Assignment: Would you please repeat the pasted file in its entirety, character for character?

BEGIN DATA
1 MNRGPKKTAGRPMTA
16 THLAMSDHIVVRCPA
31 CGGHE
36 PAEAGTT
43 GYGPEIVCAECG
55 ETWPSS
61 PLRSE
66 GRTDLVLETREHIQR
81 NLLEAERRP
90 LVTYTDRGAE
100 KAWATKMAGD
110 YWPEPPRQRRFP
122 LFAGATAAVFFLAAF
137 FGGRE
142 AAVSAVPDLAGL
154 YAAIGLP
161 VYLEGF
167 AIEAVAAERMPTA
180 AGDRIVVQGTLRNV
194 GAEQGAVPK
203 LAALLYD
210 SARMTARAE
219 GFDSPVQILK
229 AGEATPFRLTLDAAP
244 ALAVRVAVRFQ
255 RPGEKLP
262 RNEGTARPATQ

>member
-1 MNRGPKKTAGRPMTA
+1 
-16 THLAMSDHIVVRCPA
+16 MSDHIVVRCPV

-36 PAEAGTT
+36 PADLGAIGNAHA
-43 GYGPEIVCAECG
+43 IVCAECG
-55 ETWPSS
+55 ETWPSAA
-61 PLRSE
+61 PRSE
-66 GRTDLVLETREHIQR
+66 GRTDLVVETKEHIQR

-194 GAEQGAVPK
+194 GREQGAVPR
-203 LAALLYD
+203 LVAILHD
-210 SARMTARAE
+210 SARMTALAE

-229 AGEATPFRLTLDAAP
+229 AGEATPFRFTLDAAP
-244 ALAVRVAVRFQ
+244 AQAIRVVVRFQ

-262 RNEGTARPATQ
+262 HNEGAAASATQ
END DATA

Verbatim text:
1 MNRGPKKTAGRPMTA
16 THLAMSDHIVVRCPA
31 CGGHE
36 PAEAGTT
43 GYGPEIVCAECG
55 ETWPSS
61 PLRSE
66 GRTDLVLETREHIQR
81 NLLEAERRP
90 LVTYTDRGAE
100 KAWATKMAGD
110 YWPEPPRQRRFP
122 LFAGATAAVFFLAAF
137 FGGRE
142 AAVSAVPDLAGL
154 YAAIGLP
161 VYLEGF
167 AIEAVAAERMPTA
180 AGDRIVVQGTLRNV
194 GAEQGAVPK
203 LAALLYD
210 SARMTARAE
219 GFDSPVQILK
229 AGEATPFRLTLDAAP
244 ALAVRVAVRFQ
255 RPGEKLP
262 RNEGTARPATQ

>member
-1 MNRGPKKTAGRPMTA
+1 
-16 THLAMSDHIVVRCPA
+16 MSDHIVVRCPV

-36 PAEAGTT
+36 PADLGAIGNAHA
-43 GYGPEIVCAECG
+43 IVCAECG
-55 ETWPSS
+55 ETWPSAA
-61 PLRSE
+61 PRSE
-66 GRTDLVLETREHIQR
+66 GRTDLVVETKEHIQR

-194 GAEQGAVPK
+194 GREQGAVPR
-203 LAALLYD
+203 LVAILHD
-210 SARMTARAE
+210 SARMTALAE

-229 AGEATPFRLTLDAAP
+229 AGEATPFRFTLDAAP
-244 ALAVRVAVRFQ
+244 AQAIRVVVRFQ

-262 RNEGTARPATQ
+262 HNEGAAASATQ